The Love of Lodges

Among the many “institutions” in our sport – those things that are inherently connected to it, like fly shops, fly-fishing guides, fly-fishing towns, fly-fishing literature and art – one of my favourites is the fly-fishing lodge.

by Jim McLennan (artwork by Cody Richardson Creations)

Lodges have a long tradition in our sport, going back at least to Atlantic salmon lodges of the eastern U.S. and Canada in the 1880s.   

Lodges that provide comfortable accommodation, meals and guided fishing are now fixtures at many of the best and most popular fly-fishing destinations throughout North America. They are also common at fresh and saltwater destinations around the world. Some you can drive to, some you must fly in to, others can only be reached by boat. Generally speaking, the more remote the location, the greater your anticipation and the more enduring the experience. 

Lodges are in the business of creating lifelong memories. The top lodges simply know how to do things right. Because the fishing they provide for their guests is still – well – fishing, it is never completely reliable, so these places follow the axiom of controlling the things they can control, and doing their very best with the things they can’t. So the food, the accommodation, the ambience and the service are as good as they can be, and the guides do all that they can to provide guests with the best fishing available at that place at that time. 

Strangely, it’s sometimes the unexpected little things lodges do that make the strongest impressions. In a previous life, filming my first fly-fishing TV series, the crew and I once stayed at a rustic lodge in northern Saskatchewan. Although the fishing and everything associated with it was as good as we hoped, the first thing that comes to my mind when I think of that place is –  coffee. Every morning one of the staff placed a thermos of fresh, hot coffee on the porch outside each guest’s cabin. What a way to begin a day of fishing in a grand and mysterious place. Each morning after the first I found myself thinking (or maybe dreaming) about that steaming thermos as I started to slide toward consciousness. 

I visited the same lodge in New Zealand twice, several years apart. On the second visit I mentioned to the hostess how much I had enjoyed the food she had prepared on my first trip. With that she said, “Oh, that’s nice to hear. Would you like to know what we fed you last time?” Then she pulled out her notebook and read me all the meals she’d served the first time around, so I could request repeats of my favourites. This was done for every guest that visited the place.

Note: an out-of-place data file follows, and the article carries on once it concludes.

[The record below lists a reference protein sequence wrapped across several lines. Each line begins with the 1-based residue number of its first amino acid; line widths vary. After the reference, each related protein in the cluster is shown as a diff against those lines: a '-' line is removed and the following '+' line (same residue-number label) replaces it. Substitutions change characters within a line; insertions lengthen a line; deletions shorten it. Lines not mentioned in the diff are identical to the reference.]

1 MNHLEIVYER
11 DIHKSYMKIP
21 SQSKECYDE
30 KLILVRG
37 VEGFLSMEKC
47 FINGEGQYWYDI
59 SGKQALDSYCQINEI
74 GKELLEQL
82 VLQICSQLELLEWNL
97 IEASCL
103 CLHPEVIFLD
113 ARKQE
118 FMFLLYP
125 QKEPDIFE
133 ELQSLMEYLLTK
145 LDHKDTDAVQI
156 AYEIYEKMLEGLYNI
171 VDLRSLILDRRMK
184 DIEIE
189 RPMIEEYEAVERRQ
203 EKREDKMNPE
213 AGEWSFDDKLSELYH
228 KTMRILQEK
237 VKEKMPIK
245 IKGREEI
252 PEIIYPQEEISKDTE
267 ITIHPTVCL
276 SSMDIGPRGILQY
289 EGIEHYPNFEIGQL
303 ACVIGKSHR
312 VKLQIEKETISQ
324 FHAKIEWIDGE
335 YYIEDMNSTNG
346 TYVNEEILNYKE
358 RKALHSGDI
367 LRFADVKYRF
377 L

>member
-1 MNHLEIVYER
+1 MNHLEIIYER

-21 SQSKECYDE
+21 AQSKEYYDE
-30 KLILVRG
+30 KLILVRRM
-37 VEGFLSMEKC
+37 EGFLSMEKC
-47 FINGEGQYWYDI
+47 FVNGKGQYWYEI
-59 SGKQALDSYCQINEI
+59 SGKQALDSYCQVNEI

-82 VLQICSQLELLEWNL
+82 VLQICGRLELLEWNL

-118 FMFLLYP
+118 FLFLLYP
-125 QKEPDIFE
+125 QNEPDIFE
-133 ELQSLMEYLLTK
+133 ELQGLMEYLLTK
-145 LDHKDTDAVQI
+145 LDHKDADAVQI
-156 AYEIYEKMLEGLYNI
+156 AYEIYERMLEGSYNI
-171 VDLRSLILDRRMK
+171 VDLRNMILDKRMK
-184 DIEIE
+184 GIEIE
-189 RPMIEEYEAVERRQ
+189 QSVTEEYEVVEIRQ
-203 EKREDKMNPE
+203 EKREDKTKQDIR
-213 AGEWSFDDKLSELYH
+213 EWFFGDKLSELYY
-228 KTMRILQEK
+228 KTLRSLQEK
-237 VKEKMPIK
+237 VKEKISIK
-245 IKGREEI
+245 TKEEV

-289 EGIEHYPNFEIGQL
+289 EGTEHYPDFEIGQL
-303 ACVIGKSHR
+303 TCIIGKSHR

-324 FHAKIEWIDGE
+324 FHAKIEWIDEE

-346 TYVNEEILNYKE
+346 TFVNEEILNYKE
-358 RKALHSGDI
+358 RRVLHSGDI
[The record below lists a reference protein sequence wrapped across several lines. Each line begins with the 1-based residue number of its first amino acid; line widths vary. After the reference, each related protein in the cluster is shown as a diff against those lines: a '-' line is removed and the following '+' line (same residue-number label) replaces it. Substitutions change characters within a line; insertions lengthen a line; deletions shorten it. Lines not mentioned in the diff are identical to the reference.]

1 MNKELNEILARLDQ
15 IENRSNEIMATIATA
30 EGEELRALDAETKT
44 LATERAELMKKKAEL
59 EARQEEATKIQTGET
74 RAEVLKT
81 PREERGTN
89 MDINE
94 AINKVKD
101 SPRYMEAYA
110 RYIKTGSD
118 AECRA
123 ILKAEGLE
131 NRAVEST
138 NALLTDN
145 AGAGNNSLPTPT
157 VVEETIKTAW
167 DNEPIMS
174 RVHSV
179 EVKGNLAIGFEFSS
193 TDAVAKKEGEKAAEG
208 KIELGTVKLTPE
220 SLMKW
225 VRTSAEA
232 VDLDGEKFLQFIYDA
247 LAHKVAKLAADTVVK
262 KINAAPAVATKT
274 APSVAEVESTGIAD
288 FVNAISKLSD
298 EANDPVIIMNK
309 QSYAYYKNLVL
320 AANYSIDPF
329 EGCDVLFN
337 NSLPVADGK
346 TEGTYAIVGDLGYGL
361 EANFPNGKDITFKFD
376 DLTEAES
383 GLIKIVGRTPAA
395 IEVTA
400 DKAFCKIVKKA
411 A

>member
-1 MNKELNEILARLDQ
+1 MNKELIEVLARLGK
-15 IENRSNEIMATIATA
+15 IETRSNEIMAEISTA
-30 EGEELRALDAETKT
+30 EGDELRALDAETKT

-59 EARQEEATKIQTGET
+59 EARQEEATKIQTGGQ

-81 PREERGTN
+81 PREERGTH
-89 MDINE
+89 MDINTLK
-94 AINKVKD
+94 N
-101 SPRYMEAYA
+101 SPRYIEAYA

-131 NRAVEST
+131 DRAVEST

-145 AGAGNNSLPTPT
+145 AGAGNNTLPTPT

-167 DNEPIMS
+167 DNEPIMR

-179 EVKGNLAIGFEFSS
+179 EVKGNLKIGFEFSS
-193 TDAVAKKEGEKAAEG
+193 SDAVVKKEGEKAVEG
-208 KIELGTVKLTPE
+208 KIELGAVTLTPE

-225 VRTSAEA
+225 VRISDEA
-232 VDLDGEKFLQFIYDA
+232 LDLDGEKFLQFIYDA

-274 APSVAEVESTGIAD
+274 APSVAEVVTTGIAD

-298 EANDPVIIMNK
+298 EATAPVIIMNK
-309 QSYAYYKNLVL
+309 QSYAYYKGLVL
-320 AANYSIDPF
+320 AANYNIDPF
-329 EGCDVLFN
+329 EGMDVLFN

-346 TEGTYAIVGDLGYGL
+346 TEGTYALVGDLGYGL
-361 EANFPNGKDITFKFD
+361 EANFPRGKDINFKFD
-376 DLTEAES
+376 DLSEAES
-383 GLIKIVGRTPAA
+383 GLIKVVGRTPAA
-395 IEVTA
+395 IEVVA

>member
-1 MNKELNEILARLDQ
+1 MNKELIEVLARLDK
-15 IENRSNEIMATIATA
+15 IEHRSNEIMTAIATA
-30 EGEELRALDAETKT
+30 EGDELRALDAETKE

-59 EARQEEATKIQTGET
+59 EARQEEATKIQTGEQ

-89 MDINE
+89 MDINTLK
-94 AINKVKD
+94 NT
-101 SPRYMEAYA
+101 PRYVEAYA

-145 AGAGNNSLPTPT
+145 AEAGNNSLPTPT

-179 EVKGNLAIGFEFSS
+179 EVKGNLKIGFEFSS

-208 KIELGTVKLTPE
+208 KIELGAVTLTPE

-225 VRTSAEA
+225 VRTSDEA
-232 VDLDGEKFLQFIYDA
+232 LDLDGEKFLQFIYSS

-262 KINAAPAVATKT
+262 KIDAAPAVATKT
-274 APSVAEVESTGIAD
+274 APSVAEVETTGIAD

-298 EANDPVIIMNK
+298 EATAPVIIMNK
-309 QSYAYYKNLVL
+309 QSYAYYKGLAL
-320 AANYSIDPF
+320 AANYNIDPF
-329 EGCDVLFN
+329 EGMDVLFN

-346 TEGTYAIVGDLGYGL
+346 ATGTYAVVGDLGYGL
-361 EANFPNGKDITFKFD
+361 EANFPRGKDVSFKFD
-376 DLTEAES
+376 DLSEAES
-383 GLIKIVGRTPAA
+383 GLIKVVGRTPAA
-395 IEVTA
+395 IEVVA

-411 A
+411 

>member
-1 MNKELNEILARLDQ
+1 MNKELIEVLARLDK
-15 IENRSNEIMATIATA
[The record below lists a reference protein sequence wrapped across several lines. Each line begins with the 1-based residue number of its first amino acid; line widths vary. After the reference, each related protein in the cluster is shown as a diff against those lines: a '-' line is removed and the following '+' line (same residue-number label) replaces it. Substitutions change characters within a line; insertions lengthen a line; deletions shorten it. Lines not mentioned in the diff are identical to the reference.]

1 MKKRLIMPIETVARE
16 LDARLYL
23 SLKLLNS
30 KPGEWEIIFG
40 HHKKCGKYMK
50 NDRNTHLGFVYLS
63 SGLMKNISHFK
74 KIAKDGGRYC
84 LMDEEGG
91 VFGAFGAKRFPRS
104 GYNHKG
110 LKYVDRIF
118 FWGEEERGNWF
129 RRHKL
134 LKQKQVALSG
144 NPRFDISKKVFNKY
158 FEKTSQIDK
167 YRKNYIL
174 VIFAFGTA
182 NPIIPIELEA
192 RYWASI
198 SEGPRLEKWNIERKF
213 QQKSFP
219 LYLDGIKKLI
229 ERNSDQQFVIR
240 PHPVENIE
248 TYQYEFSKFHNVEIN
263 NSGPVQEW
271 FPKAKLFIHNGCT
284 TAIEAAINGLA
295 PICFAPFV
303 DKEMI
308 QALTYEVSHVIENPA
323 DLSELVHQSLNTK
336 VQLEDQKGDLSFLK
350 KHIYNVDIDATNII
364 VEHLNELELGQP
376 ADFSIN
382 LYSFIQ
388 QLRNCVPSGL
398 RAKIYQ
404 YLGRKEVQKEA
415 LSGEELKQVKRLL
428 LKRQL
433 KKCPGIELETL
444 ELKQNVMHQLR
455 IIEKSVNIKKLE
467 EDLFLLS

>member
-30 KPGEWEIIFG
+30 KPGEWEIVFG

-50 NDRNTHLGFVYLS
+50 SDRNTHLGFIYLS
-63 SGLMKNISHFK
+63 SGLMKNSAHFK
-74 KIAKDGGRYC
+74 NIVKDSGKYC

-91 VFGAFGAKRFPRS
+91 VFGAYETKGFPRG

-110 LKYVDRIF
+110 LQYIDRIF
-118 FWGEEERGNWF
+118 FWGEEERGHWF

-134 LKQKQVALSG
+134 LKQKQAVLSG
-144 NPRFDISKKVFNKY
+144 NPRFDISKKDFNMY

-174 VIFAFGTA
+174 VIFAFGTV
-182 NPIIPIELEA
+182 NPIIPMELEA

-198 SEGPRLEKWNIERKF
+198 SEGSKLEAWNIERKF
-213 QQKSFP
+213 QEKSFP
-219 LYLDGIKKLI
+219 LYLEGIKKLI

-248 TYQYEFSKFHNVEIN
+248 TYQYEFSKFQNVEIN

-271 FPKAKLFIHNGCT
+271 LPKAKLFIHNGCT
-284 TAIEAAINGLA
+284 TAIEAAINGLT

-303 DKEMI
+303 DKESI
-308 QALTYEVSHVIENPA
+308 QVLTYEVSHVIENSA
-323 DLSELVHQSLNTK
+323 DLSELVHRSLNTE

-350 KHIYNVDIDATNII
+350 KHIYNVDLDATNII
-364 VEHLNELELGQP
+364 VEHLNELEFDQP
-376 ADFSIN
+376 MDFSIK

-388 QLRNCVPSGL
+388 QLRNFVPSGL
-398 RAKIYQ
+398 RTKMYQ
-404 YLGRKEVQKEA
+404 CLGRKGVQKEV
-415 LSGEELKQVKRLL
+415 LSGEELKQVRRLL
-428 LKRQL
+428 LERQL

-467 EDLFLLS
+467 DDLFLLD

One of the best non-fishing parts of the lodge experience are the stories that are told over “happy hour” drinks or during meals. As you might expect, the stories get more bizarre and hyperbolical as the evening goes on, and only some of them are about fishing. If you can refrain from participating for a moment to look around the room (which is probably decorated with fly-fishing and outdoor memorabilia, photographs, art and taxidermy) you’ll see smiling faces, and hear loud, honest laughter.  

Many fond and lasting friendships had their beginnings at a fishing lodge. It might be with another guest, one of the guides with whom you make a strong connection, or the people that run the place. Repeat get-togethers either at the same place or a different one are often planned on the spot. 

This is all on my mind because as I write, Lynda and I have just returned from one of my favourite lodges, Northern Lights, on Quesnel Lake in northern B.C. It’s a place I’ve visited several times, usually using it as a base for the filming of Fly Fusion TV. I might have been feeling a little guilty about the fact that I had been there several times and Lynda had not, so this fall we made a trip together and Lynda was finally able to experience what I have come to love at this place. I came off as kind of a hero (not an automatic occurrence) because everything was pretty much as I said it would be. We had great fishing, ate great food, met new friends and left with great memories. 

It might sound like I frequently trot around the world, staying at the most luxurious and expensive places at the best fly-fishing destinations. It’s not exactly like that. My circumstances usually push me toward do-it-yourself trips, but through my work (yes, work), I do sometimes find myself in places I couldn’t afford to visit on my own. 

I guess the lodge trip is the flip-side of the do-it-yourself trip. There are good reasons for a DIY trip (possibly financial) and for many of us, visits to fishing lodges are once or twice-in-a-lifetime events. But they can happen if we take the same approach we would to other significant vacations. Plan early, save for as long as it takes to collect the money, and then go.  

It’s very unlikely that you’ll regret making a trip to a lodge, but it’s quite likely that you’ll seriously regret not making a trip.